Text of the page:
Although the work is grueling, Normilus finds it tremendously rewarding. “For most patients, cancer treatment is a journey, during which you become really invested in patient care,” she says.

According to Normilus, nurses have insight into the vulnerability of the human condition. “Being an oncology nurse gives you a deeper appreciation for life, family, and friends because you are always seeing sickness and death. . . . But we also experience instances of pure joy. For example, when you can tell a patient that, after years of treatment, they are in complete remission, it is an extraordinary moment for them and for us.”

Rigor, Community, and Mentorship at Simmons

Born and raised in Massachusetts, Normilus was keen to attend college out-of-state. But when an admissions officer from Simmons visited her high school, it convinced her to consider Simmons. “This woman, who happened to be a woman of color, told us about the amazing community at Simmons. Her comments resonated with me, as Black and Brown people do not always feel welcome in predominantly White spaces,” recounts Normilus.

When she arrived at Simmons as a Nursing major, Normilus realized that she made the right decision. “The Simmons School of Nursing has a reputation for being rigorous and challenging. And when you leave here, people recognize that a Simmons degree has weight and that Simmons alumnae/i know their stuff.”

Normilus developed close bonds with her classmates at Simmons. “I found a rich community of Black and Brown students with whom I connected,” recalls Normilus. “We helped one another get through an arduous educational program, and we were invested in leadership and job preparation. . . . I was also a Resident Advisor, so I became very involved in the campus community,” says Normilus. “Even though I am currently an online student in the MSN-FNP program, I still have access to amazing students, faculty, and library resources. The warmth of the Simmons community remains palpable.”

One key resource that Simmons offered Normilus is the Dotson Bridge and Mentoring Program. Directed by Associate Professor of Practice LaDonna Christian, this program provides personalized guidance and career counseling opportunities for ALANA (African American, Latinx, Asian, and Native American) students in the Nursing programs. “Dr. Christian is superb, and I loved that Black and Brown nursing students in the program received one-on-one mentorship [with faculty members and BSN alumnae/i] throughout their entire time at Simmons,” says Normilus. “We also have study groups through Dotson that really help us get through a rigorous program.”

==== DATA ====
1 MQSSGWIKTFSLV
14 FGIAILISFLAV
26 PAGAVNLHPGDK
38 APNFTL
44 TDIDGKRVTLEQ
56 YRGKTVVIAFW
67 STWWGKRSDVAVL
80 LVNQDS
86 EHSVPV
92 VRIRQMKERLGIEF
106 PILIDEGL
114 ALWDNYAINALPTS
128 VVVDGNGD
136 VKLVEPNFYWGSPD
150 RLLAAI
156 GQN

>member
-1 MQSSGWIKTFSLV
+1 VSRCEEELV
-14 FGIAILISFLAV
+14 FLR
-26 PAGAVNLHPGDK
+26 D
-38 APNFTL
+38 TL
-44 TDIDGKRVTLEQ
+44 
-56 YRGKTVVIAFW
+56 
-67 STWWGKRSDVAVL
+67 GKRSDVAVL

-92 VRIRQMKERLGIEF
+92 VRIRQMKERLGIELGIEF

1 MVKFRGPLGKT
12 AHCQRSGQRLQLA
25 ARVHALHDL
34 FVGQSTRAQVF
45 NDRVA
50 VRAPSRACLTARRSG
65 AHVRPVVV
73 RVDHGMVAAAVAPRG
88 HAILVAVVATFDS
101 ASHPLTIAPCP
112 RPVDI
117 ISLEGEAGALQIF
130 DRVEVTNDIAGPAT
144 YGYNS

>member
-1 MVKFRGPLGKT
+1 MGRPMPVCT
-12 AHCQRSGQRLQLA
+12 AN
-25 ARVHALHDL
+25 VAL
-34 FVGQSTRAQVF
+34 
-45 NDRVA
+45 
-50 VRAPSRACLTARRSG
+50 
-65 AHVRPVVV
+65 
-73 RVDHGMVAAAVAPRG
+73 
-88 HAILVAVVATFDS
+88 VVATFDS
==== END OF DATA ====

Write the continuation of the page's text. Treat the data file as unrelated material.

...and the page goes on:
Mental, Social, and Spiritual Counsel

For Simmons students and aspiring nurses, Normilus recommends three avenues of support: a self-curated plan, community, and faith.

“It is very helpful to structure your nursing education. Ask yourself: What kind of nursing do you enjoy? And, a decade from now, what do you wish your career to look like?” Normilus advises. “When you are in such a rigorous program, you must set goals for yourself. Nursing is a serious profession that comes with much responsibility.”

Second, Normilus emphasizes the need for interpersonal support from family, chosen family, professors, and mentors. “Community is vital, not only for academic support but for emotional and mental health support as well,” she says. “Also, try to connect with a working nurse or someone who inspires you. Lean on them and ask them for advice.”

Finally, Normilus remains rooted in spirituality. “I am a very faith-based person, and this was of paramount importance for me to get through my Nursing program. I also joined the Simmons Gospel Choir during my freshman and sophomore years, and I found a local church in Boston that I attended while at Simmons,” she says. Normilus suggests that all students — including those who do not subscribe to a specific creed or belong to an organized religion — should address their spiritual needs. “Tending to our spiritual bodies is so crucial.”

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Kathryn Dickason